Elixir Noir Cleansing Gel is my favorite Mary Allan product, hands down. It goes where few cleansers have gone before: it delivers a clear-pore, perfect cleanse (it really gets in there), it rinses well, and it softens instead of dries my skin. Looking further into her product lineup, both Moisture Molecules serum and Lipids of Youth Hydrating Moisutirizer are packed with not three, but four hyaluronic acid weights. As our President once famously uttered, “this is a big f$ing deal!” This means that both the serum and moisturizer immediately and overtime deliver meaningful hydration to skin, and neither feel heavy or much like anything at all. But wait, there’s more! Moisture Molecules is also equipped with a serving of niacinamide, to keep skin clear as glass, and Lipids of Youth is packed with squalane, three kinds of ceramides, a probiotic, and a dose of seabuckthorn and flaxseed oil for an emollient salve that gives “fancy facial” glow.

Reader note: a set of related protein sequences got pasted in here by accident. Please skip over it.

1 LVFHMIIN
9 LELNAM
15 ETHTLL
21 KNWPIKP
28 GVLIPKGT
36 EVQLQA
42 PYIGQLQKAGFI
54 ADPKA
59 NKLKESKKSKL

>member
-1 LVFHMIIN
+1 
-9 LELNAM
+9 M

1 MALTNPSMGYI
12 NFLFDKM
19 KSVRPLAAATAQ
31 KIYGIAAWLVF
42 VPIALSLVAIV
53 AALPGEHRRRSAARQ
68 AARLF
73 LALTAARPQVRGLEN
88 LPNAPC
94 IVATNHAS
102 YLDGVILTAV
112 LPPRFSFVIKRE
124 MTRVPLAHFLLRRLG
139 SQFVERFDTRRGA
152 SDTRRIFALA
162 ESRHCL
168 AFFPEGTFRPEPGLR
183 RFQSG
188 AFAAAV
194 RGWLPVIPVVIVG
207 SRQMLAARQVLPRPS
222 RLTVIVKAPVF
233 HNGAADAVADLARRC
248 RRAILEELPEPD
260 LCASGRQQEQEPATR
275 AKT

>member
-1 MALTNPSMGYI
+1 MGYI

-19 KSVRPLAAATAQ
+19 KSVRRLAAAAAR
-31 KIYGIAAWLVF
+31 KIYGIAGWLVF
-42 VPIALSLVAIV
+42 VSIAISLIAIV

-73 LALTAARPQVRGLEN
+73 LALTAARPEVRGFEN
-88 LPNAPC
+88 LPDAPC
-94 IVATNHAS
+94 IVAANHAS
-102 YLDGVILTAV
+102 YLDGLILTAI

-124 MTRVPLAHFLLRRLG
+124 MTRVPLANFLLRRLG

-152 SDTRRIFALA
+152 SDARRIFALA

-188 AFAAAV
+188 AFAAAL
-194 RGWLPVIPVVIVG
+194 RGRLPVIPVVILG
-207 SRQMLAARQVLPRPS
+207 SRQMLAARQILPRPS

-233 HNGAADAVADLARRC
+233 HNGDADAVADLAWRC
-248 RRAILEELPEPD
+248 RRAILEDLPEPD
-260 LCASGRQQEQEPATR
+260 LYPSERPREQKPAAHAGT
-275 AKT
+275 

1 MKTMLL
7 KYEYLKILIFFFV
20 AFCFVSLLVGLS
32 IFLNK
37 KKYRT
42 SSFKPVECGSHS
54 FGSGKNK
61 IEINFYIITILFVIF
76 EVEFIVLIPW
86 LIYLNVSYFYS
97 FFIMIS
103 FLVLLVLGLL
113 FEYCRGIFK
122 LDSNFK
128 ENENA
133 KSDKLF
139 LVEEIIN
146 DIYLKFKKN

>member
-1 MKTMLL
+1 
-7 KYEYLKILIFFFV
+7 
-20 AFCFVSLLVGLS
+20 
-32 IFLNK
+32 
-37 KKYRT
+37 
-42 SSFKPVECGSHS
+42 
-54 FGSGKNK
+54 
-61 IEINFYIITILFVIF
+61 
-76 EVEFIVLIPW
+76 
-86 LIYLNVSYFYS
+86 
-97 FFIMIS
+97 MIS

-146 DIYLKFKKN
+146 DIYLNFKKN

Maybe one of her most curious creations is Pressed Flower Milk. Inside each bottle is a who’s who of plant extracts: orchid flower to draw in moisture, grape seed and algae to bolster skin’s ability to protect itself from oxidative stress, and plant stem cell extracts for good measure. The result is a watery milk that looks and feels like a treat for skin. The instant glow is undeniable, but the long game of infusing my skin with so many good-for-yous is what keeps me coming back to it every day.